This research will test the hypothesis that CORT employs disparate cellular mechanisms in a cascade that functions within a rapid time frame of ms to min. This cascade is critical for context-appropriate behavioral responses to occur because neurons respond differently to specific temporal input patterns. We know very little about the cellular mechanisms that enable rapid actions of CORT, or about the ability of CORT to affect context-dependent effects. A long-term goal of the research is to identify and characterize the multiple rapid effects of CORT on those neurons that have clear behavioral relevance. The proposed research will use in vivo single-unit and slice whole cell electrophysiology, behavior, and imaging to investigate the following questions: (1) How do hormones impact neurons on different timescales to affect the selection of context-appropriate behaviors? and (2) How do small ephemeral signaling molecules, endocannabinoids, behave as the switch upon which hormones act? Findings from these studies promise to elucidate two novel mechanisms in which CORT modulates intrinsic electrical properties of behavior-associated neurons and receptor-mediated endocytosis of behavior-regulating hormones. Furthermore, this research offers four significant broader impacts: (1) Advancing discovery and understanding while promoting authentic teaching, training, and learning, because student-training is integrated with teaching at all levels and is developed through a combination of research-based courses and collaborative student-faculty research; (2) Participation of underrepresented groups is actively encouraged through a highly impactful workshop to develop science self-efficacy, and by attracting underrepresented students through collaboration with PNW-LSAMP. (3) Enhancement of infrastructure for research and education through collaboration with an assessment expert to develop tools and methods to evaluate learning outcomes, and development of an imaging workshop for novice faculty and students in the region; (4) Broad dissemination of the findings of this work through public lectures, conference presentations, and peer-reviewed publications.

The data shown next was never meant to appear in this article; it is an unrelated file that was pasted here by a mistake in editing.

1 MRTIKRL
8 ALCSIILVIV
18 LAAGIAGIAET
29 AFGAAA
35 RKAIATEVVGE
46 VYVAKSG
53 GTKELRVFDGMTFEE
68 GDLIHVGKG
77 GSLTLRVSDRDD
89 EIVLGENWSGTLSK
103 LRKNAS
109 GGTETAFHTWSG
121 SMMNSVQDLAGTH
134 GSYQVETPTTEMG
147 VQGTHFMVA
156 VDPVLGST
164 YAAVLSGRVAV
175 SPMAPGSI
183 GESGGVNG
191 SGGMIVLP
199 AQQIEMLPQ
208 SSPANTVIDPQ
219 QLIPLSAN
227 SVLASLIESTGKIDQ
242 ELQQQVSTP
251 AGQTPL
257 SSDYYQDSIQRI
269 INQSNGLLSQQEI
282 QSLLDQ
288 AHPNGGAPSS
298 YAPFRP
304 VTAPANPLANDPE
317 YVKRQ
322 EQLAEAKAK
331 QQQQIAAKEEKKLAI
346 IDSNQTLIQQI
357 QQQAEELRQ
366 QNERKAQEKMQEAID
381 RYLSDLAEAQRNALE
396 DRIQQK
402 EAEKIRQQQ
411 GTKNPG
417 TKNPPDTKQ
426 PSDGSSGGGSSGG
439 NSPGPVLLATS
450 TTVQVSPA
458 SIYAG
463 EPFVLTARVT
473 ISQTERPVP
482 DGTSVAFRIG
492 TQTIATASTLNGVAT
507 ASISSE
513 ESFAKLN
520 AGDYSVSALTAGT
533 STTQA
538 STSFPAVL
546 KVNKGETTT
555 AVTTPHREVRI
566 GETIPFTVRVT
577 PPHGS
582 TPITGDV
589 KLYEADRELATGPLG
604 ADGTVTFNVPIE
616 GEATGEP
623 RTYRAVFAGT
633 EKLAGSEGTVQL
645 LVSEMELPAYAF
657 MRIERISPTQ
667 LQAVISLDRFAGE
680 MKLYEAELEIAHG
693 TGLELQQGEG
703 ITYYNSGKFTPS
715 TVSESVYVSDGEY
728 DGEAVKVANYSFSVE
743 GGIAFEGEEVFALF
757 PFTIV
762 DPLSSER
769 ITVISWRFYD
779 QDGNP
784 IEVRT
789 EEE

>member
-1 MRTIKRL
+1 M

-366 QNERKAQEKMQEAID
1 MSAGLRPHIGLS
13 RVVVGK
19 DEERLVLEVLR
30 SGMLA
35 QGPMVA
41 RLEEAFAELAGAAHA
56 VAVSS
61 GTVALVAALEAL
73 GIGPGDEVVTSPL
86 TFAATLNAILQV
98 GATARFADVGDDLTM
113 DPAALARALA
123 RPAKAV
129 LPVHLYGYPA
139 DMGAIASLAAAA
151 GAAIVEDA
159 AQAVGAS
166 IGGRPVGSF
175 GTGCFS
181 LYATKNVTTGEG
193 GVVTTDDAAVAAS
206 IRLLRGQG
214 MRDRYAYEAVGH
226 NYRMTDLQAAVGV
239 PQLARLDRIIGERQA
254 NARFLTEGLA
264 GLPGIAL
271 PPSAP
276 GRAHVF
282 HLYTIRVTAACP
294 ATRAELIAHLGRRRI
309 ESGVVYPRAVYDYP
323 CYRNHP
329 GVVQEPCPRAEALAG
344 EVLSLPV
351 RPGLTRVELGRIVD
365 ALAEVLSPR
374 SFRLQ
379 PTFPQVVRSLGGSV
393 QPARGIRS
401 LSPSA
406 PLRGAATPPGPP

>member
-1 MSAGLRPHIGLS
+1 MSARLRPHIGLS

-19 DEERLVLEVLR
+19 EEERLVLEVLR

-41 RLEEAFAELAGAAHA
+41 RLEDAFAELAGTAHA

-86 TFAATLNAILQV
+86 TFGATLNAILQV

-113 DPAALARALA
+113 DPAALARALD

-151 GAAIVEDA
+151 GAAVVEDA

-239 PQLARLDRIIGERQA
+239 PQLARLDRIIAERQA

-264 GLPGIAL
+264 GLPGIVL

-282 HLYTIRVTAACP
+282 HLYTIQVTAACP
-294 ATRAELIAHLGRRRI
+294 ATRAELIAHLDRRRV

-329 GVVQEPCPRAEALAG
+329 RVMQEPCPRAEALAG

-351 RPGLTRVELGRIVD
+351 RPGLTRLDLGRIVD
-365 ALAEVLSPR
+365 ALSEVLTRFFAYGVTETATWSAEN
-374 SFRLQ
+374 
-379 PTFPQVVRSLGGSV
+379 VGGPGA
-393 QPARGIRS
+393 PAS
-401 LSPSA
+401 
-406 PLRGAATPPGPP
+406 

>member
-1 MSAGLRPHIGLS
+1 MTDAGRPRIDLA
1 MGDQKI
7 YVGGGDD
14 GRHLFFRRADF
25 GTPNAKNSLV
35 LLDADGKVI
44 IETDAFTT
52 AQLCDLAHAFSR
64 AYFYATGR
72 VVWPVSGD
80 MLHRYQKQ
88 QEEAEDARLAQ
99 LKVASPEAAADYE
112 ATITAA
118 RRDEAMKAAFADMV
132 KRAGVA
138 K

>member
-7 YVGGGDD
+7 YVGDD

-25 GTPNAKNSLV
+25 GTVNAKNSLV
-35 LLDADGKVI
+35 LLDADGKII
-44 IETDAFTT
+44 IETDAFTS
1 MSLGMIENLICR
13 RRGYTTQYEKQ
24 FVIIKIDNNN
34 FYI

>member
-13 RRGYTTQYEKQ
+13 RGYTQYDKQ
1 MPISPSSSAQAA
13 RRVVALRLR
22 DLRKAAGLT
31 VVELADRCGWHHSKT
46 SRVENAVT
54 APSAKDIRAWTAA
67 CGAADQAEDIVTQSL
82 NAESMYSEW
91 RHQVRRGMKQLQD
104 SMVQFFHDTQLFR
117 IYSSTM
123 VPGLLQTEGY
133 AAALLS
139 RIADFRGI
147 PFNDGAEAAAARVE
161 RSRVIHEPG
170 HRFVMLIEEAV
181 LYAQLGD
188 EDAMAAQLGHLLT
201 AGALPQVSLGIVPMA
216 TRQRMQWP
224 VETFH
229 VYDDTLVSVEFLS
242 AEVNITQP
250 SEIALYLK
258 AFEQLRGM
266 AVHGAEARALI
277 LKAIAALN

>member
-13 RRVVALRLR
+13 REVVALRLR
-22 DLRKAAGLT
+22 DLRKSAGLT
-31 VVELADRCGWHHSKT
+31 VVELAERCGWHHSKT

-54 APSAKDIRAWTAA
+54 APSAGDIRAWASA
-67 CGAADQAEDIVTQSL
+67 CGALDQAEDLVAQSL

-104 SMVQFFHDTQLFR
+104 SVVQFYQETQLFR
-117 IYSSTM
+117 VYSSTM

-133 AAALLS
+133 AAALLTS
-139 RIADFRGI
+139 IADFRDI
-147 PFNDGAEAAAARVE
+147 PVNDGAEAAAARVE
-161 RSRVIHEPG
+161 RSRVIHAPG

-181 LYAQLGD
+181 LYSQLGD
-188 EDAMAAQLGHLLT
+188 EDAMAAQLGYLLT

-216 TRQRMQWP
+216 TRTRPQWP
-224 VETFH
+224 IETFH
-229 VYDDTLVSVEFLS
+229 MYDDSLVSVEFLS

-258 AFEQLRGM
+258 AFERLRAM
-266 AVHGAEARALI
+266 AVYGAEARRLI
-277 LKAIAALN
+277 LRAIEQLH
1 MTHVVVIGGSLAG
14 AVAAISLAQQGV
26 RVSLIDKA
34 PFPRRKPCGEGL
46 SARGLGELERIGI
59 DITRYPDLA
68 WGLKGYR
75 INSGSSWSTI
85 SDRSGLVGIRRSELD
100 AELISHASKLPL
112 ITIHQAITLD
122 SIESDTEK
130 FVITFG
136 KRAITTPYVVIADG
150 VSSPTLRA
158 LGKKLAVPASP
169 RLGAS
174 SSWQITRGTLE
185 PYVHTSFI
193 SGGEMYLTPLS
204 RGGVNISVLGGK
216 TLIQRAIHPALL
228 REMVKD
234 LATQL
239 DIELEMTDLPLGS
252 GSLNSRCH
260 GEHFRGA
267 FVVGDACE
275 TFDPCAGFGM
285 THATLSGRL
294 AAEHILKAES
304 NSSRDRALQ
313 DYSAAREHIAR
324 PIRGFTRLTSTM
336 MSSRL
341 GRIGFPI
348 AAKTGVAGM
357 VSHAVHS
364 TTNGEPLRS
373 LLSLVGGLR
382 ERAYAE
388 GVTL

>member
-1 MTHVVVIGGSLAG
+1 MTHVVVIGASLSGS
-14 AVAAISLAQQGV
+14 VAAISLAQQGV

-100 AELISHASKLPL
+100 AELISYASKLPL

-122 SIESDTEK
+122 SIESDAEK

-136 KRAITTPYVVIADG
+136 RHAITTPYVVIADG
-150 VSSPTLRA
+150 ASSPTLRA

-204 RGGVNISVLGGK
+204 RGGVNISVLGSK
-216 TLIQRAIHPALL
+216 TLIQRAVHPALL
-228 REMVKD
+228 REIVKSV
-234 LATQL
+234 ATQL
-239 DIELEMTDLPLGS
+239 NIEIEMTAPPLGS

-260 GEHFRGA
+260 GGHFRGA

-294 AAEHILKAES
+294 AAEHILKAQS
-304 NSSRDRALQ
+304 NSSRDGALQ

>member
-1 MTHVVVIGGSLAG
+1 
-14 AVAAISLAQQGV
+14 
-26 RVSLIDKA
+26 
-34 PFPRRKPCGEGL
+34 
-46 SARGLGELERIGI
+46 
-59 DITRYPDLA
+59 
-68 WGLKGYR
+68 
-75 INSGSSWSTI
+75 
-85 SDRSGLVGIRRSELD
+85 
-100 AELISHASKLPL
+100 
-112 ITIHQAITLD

Agency: NSF | Branch: Standard Grant | Program: | Phase: TUES-Type 1 Project | Award Amount: 499.02K | Year: 2013

This project is developing a Northwest Biosciences Consortium (NWBC), a community of biology faculty of all ranks, diverse pedagogical experiences and scientific training who adopt a bottom-up approach to the Vision and Change: A Call to Action initiative. We are creating a series of learning outcomes and customizable modules that can be incorporated into any first-year or introductory biology sequence that reflects our commitment to scientific literacy for majors and non-majors alike. We are especially interested in developing course descriptions to facilitate curriculum design and student transition, especially from the 2-year to 4-year institutions. The NWBC also fosters professional development, provides support, promotes dissemination, and facilitates curricular reforms at our institutions. The development of a comprehensive framework to advance evidence-based STEM pedagogies for all students, and the attention to faculty mentoring and support are the hallmarks of this proposal. The development of commonly used (and evidenced-based) instructional strategies based on the Vision and Change core concepts and competencies will facilitate discussions on curriculum development and credit transfers at institutions in our region and beyond. This project is being jointly funded by the Directorate for Biological Sciences and the Directorate for Education and Human Resources, Division of Undergraduate Education as part of their efforts towards support of Vision and Change in Undergraduate Biology Education.